Progress in Yellow Starthistle Biological
By Kathryn Barry
February 22, 1999
A depressed patch of weeds in the Idaho wilderness is good news for land
managers. Thats because the depression provides some of the first visible
success by an imported six-legged natural enemy of yellow starthistle.
Known to scientists as Centaurea solsitialis, yellow starthistle is
among the top 10 worst weeds in several western states and covers tens of
millions of acres. It can kill horses that eat it, and other livestock will eat
only small portions of very young plants. The weed displaces other plants as it
spreads, and turns prime grazing land into worthless weed pastures.
But a small beetle named Eustenopus villosus is beginning to tame
yellow starthistle. Female beetles lay eggs in older buds and the larvae eat
most of the maturing seeds before they can disperse.
The beetle is the latest of five natural enemies imported by the
Agricultural Research Service from the
weeds homeland in Eurasia. The insects were released after years of
safety and efficacy testing by several ARS scientists. Cooperators, such as
University of Idaho researchers, monitor
and redistribute insects from the initial release sites.
Biological control is viewed as the best long-term strategy for managing the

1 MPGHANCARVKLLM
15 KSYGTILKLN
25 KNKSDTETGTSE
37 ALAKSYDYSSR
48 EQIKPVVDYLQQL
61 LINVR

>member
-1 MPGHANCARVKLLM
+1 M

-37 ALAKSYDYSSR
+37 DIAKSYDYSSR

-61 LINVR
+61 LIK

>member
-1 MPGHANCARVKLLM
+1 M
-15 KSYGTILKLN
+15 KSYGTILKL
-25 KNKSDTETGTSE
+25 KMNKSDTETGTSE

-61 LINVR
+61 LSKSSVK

weed. Once it takes over, physical controls like cutting or pulling it
cant keep up. Chemical control is too expensive for widespread use on
rangeland and may be environmentally undesirable.
Joe Balciunas, an entomologist at the
Exotic and Invasive
Weeds Research Unit in Albany, Calif., leads ARS ongoing research
effort to apply biological control to yellow starthistle. Hes comparing
the weed's seed production in the U.S. and in one of its native countries,
Turkey, where yellow starthistle doesnt run amok. The goal is to
reproduce here the conditions that keep the weed in check there.
A story about yellow starthistle research appears in the February issue of
the agencys Agricultural
Research magazine and on the web at:
The Agricultural Research Service is the chief scientific agency of the
U.S. Department of Agriculture.
Scientific contact: Joseph K. Balciunas, ARS Exotic and Invasive
Weeds Unit, Albany, Calif., phone (510) 559-5975, fax (510) 559-5963,